Should Every Runner Be Deep Water Running?

Molly Hurford
by Molly Hurford
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Should Every Runner Be Deep Water Running?

Former Swiss triathlete Irene Birrer of Powerhouse Personal Training in Collingwood, Ontario, has been hosting deep water running classes, sessions and clinics for years. We hopped in the pool for a session to experience how deep water running worked. I was skeptical: I’d done it once before when I was injured and training for an Ironman and didn’t want to abandon running, but I hated it when I first tried it. After splashing in the water for an hour, watching my heart rate skyrocket and coming out of the pool feeling like I’d done a Fartlek set, I was a new convert. My knees — which had been a little grumpy due to an increase in hours spent running — thanked me, too.

It’s possible to try deep water running on your own, but if you have the chance to work with a coach who can help you master form and technique, it’s a great investment. A good deep water running coach will focus on building form and efficiency into your training plans.

Here are seven reasons runners should try deep water running:

1. IT IMPROVES YOUR FORM

When you’re in the middle of a run outside, Birrer says, it can be tough to really focus on your form. But the water offers the perfect chance to dial in — coordinating your arms and legs for max efficiency, and working on your strides. She focuses on three types of running in the water: mimicking downhill, endurance and uphill runs. Ankle flexion is key, and it only took one session for me to start seeing where I was losing efficiency. After she made some minor corrections, I took what she had told me onto the trail and immediately saw a difference, especially on the downhills. My upper body — who knew elbows mattered so much? — also got schooled.


READ MORE > THIS 30-MINUTE SWIMMING WORKOUT BURNS MAJOR CALORIES


2. YOU CAN SNEAK IN MORE MILES

If you’re trying to train for a marathon but you’re worried about injury, you only have time to run at night but hate treadmills, or you just don’t want to keep increasing your mileage on pavement, the pool is your answer. There’s an upper limit to how many miles we mortals can run outside during the week, but deep water running can sneak in some extra run fitness plus a bit of resistance training with almost zero impact to your joints. If you’re already running, say, 50 miles a week, but you know going up to 55 starts hurting your knees, adding a deep water running session might be the perfect solution: More time running, but no knee inflammation. It’s a win-win.

3. WATER ADDS INTENSITY

Running outside can feel brutal, but strangely enough, running hard in water doesn’t feel quite as painful, even though my heart rate showed a whole lot of spiking during our sprints. I didn’t seem to need the recovery time I normally would after a hard effort or workout either, and my long run the next day actually felt better than usual. Birrer says that’s not unusual: She finds that the more she gets in the water, the faster she is on land and the easier it feels to outrun her on-land running buddies.

4. IT WORKS YOUR UPPER BODY AND CORE

As runners, most of us tend to skip arm day at the gym. But with deep water running, though you’re still only mimicking the arm movements you would make on the trails, the resistance from the water provides a much more active workout for your upper body. It’s not so much that you’ll feel sore afterward, but enough that you can see some results and improvements in your upper body and core efficiency while running, and gain a bit of muscle tone as well.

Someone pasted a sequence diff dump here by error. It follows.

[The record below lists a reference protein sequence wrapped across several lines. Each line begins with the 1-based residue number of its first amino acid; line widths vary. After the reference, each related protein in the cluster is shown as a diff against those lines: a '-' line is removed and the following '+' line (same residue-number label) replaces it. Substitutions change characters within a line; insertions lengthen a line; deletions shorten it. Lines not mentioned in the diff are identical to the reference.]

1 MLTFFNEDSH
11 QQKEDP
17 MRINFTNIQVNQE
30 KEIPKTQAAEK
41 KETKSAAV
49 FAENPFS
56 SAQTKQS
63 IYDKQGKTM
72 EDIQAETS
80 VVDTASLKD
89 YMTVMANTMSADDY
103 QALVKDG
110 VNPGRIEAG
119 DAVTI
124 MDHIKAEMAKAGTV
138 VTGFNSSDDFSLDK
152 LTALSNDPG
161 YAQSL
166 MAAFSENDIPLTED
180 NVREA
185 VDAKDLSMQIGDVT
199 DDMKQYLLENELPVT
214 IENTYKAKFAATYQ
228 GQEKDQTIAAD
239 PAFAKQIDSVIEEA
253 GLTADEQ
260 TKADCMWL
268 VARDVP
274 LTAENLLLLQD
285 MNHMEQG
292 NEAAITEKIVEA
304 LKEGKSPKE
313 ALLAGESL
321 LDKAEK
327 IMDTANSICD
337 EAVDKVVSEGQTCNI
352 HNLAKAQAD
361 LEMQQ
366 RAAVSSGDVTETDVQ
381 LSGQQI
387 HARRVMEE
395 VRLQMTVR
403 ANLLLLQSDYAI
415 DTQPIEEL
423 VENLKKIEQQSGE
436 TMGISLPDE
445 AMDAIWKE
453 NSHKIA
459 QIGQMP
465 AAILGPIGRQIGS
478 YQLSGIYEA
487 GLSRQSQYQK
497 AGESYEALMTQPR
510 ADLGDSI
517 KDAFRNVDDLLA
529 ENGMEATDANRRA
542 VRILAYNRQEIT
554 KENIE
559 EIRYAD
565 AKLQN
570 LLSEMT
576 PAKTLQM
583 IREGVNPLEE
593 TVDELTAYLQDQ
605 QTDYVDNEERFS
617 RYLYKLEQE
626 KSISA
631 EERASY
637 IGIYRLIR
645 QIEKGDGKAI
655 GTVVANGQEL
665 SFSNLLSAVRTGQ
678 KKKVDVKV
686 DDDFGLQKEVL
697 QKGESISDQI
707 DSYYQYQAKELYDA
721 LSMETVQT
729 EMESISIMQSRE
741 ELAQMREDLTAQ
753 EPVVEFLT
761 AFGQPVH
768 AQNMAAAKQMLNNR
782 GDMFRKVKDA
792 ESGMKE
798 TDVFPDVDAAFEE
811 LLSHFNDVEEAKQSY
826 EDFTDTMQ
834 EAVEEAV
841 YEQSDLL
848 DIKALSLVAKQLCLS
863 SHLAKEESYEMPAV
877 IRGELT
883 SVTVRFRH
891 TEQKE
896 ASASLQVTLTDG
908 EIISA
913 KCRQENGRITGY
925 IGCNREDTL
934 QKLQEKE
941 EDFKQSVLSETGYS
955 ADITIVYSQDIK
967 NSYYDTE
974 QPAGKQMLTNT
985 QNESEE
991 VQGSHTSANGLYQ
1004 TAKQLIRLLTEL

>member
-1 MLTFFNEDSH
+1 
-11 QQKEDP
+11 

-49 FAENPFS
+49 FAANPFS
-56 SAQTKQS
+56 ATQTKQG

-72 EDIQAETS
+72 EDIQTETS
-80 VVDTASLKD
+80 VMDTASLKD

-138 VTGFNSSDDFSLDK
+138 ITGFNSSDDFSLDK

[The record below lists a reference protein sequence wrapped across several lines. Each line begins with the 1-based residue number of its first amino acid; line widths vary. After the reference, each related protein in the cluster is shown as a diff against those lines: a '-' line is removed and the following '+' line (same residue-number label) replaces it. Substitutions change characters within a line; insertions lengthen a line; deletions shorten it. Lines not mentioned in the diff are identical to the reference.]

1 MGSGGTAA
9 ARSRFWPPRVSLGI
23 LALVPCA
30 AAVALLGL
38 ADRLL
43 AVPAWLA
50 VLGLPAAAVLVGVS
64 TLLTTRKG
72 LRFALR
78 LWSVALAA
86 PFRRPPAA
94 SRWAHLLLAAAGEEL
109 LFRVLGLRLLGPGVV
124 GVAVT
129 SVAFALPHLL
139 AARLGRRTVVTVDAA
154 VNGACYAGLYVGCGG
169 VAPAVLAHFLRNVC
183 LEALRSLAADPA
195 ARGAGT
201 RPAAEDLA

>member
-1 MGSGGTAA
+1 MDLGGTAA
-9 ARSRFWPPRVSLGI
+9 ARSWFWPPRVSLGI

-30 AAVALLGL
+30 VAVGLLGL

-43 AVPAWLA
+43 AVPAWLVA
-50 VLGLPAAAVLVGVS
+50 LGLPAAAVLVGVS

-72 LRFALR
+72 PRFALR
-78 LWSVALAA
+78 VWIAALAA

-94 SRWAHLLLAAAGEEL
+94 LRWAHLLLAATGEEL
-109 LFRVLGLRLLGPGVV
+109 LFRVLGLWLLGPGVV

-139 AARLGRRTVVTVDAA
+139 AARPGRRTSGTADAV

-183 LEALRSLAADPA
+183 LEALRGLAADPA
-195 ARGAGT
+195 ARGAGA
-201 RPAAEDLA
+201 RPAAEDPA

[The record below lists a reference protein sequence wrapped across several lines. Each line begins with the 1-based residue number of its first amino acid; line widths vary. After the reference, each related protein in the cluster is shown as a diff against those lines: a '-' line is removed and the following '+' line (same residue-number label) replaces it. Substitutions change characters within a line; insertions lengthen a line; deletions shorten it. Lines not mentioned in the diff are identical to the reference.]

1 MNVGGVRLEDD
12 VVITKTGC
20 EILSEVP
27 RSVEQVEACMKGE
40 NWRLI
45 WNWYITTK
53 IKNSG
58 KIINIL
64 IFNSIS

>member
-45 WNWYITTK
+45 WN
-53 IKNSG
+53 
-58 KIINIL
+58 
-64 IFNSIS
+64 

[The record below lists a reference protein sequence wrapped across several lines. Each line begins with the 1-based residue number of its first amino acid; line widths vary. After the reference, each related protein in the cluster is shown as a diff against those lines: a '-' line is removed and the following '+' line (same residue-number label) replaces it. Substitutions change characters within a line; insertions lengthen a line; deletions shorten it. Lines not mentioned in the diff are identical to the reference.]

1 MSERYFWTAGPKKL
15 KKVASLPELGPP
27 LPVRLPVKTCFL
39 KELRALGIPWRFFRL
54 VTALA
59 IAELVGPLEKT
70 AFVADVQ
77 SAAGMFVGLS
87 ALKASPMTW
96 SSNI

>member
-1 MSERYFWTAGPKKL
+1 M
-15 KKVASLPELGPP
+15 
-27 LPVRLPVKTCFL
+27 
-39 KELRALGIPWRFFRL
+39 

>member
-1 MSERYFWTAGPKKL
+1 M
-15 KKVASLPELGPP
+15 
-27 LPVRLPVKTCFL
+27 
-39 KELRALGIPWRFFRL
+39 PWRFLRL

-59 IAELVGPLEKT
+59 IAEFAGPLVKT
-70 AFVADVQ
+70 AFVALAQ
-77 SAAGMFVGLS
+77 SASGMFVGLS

5. YOU’LL RECOVER BETTER

Whether you’re recovering from injury or just need a recovery day in your week but don’t want to skip a workout, deep water running is a good alternative. It’s super low-impact, but helps you maintain your running form and fitness. Birrer says it’s been shown to maintain fitness for six weeks — that’s with no running outside — and she believes it can help maintain your body for even longer if needed. She sees plenty of clients come in with an injury sustained from running, like a stress fracture, and use deep water running as rehab and then keep coming to class long after they’ve healed because they enjoyed it so much.


READ MORE > WHY RUNNERS LET OVERUSE INJURIES HAPPEN AND HOW TO STOP THEM


6. IT’S FUN

To be honest, sometimes running can be a bit of a drag — especially when you’re putting in long hours or doing lots of intensity. Doing deep water running rather than an easy run or even breaking up a longer run day into two workouts — one in water and one out — can make running fun again. With music pumping in the pool, and while wearing a floatation belt, it honestly feels like you’re at a friend’s pool party. Remember those when you were a kid? Think of this as a fitness-based game of Marco Polo and embrace your inner child.

7. STAY COOL (OR WARM)

When it’s sweltering hot outside, some pool time sounds a lot sweeter than another sweaty session of pounding the pavement. You can do deep water running in your own pool (or sneak into a neighbor’s), since you don’t necessarily need to be going long distance to reap the benefits. For those in winter climates, it can be a better alternative to yet another hour logged on the treadmill or out in sub-zero temps.

About the Author

Molly Hurford
Molly Hurford

Molly is an outdoor adventurer and professional nomad obsessed with all things running, nutrition, cycling and movement-related. When not outside, she’s writing about being outside, travel and athletic style on TheOutdoorEdit.com, or she’s interviewing world-class athletes and scientists for The Consummate Athlete Podcast. You can follow her adventures on Instagram, Twitter and Snapchat at @mollyjhurford.

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